Sunday, March 15, 2015

Ten Years of Baseball - My Pitching Staff!

Hey guys, Drew back here. I really appreciate all the feedback I've been getting on yesterday's post about my "All Time" Yankees team constructed with players I've gotten the opportunity to watch growing up. It may not be applicable to many of you out there, but I know there are some people who can relate as Yankees fans especially that we've gotten to see some special baseball over the course of the last decade. If you haven't read yesterday's post yet, I highly recommend you do before coming back to this article.

Today, we'll take a look at the other 12 men who cracked my roster. I've created a 5 man pitching rotation and a bullpen, making sure to give each role to a season and player that fulfills it. For example, there is one pitcher on this list who built up his career as a set up man, but because the set up man position was already filled, I used one of his earlier middle relief positions instead. 

Starting Rotation

1 - C.C. Sabathia
Season: 2011
Statistics: 237.1 IP, 19-8 W-L, 3.00 ERA, 230 SO

Today, it may feel like we threw a lot of money away with the Sabathia contract. How could it not? He's starting to break down considerably, and he still has 3 full seasons left on his contract making at least $23 million per year. But before we give him the A-Rod treatment, let's just remember that this is the same man who helped the Yankees win the World Series in 2009 and finished in the top 5 of Cy Young Award voting in his first three years in New York. We could almost build an entire rotation based off of his Yankees tenure alone, but I ultimately chose his 2011 season as his best in the Bronx. Between his Yankee best 3.00 ERA and 230 strikeouts, C.C. was in dominant form during his age 30 season.

2 - Mike Mussina
Season: 2008
Statistics: 200.1 IP, 20-9 W-L, 3.37 ERA, 150 SO

Jeter and Mariano may have had a going away tour filled with gifts and recognition, but Mike Mussina ended his career with his best season since the start of his Yankee tenure in the early 2000's. "Moose" won 20 games for the first time of his 18 year career at the age of 39, and was the most dependable pitcher on the team that season. He is the only player from the 2008 season that made my list, and it was well deserved.

3 - Chien-Ming Wang
Season: 2006
Statistics: 218 IP, 19-6 W-L, 3.63 ERA, 76 SO

I remember when Wang was first called up, and by watching him pitch it was hard to believe he would amount to what he did in that short time span. But he was dominant as a ground ball pitcher early on in his career, until a freak baserunning injury in Houston took him out of the zone he had been growing accustomed to. He was arguably the best pitcher in the league during that two year stretch alongside Johan Santana, but the longevity wasn't there. It's pretty sad, actually. On this list, however, we acknowledge the best seasons around, and there isn't a doubt in my mind that Wang belonged right in the thick of this staff.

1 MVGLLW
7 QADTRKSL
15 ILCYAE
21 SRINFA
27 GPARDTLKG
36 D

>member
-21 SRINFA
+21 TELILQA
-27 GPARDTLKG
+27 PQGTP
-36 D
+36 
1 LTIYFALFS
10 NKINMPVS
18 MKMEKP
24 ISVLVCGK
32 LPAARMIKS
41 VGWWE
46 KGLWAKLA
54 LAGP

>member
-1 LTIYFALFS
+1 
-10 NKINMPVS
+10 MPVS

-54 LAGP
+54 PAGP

4 - Hiroki Kuroda
Season: 2012
Statistics: 219.2 IP, 16-11 W-L, 3.32 ERA, 167 SO

I was skeptical of Kuroda when the Yankees first signed him the offseason going into the 2012 season. He was always falling a bit short of being regarded as an All Star caliber pitcher thanks to little to no run support with the Dodgers. Eventually, I warmed up to him, and he earned every bit of my appreciation. In case his first season under the bright lights of New York wasn't good enough, he topped it off with a few great postseason starts. Kuroda pitched pretty well in each of his three seasons here, and is now headed back home to Japan to pitch for the Hiroshima Toyo Carp, his former team. Good luck, Hiroki.

5 - Andy Pettitte
Season: 2007
Statistics: 215.1 IP, 15-9 W-L, 4.05 ERA, 141 SO

Believe it or not, I originally did not have a spot on this list for my all time favorite starting pitcher. I had to move him ahead of Randy Johnson's 2005 season to put him on the list, and I don't think it was too far fetched to do so. Johnson had a better ERA, 2 more wins, and a considerable amount of strikeouts more than Andy in his first year with the Yankees. But Pettitte, unlike Johnson's Yankees playoff performances, was known as one of the most clutch Yankee playoff pitchers in history. I would take him over any of the previous men on the list in a Game 7, must-win situation, because he came to compete every chance he had. Also, Johnson gave up 32 home runs in 2005, and at 41 years old, he couldn't be counted on nearly as much as his contract suggested. So, in the end I went with Pettitte, because I could not fathom a Yankee team in my lifetime without him in it.


Long Relief - Alfredo Aceves
Season: 2009
Statistics: 84 IP, 10-1 W-L, 3.54 ERA, 69 SO